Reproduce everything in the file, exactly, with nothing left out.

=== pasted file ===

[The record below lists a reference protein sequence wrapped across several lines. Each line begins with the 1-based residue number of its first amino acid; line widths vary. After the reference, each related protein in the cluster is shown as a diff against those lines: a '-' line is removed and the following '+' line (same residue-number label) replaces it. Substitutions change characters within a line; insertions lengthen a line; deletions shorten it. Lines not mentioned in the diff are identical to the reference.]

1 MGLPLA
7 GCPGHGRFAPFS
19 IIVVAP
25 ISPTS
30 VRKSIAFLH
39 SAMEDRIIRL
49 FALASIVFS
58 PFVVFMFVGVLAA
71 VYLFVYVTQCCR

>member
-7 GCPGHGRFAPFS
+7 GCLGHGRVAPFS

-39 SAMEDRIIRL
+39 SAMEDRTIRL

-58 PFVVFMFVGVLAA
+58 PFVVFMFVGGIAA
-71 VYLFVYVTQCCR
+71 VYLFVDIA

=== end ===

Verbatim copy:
[The record below lists a reference protein sequence wrapped across several lines. Each line begins with the 1-based residue number of its first amino acid; line widths vary. After the reference, each related protein in the cluster is shown as a diff against those lines: a '-' line is removed and the following '+' line (same residue-number label) replaces it. Substitutions change characters within a line; insertions lengthen a line; deletions shorten it. Lines not mentioned in the diff are identical to the reference.]

1 MGLPLA
7 GCPGHGRFAPFS
19 IIVVAP
25 ISPTS
30 VRKSIAFLH
39 SAMEDRIIRL
49 FALASIVFS
58 PFVVFMFVGVLAA
71 VYLFVYVTQCCR

>member
-7 GCPGHGRFAPFS
+7 GCLGHGRVAPFS

-39 SAMEDRIIRL
+39 SAMEDRTIRL

-58 PFVVFMFVGVLAA
+58 PFVVFMFVGGIAA
-71 VYLFVYVTQCCR
+71 VYLFVDIA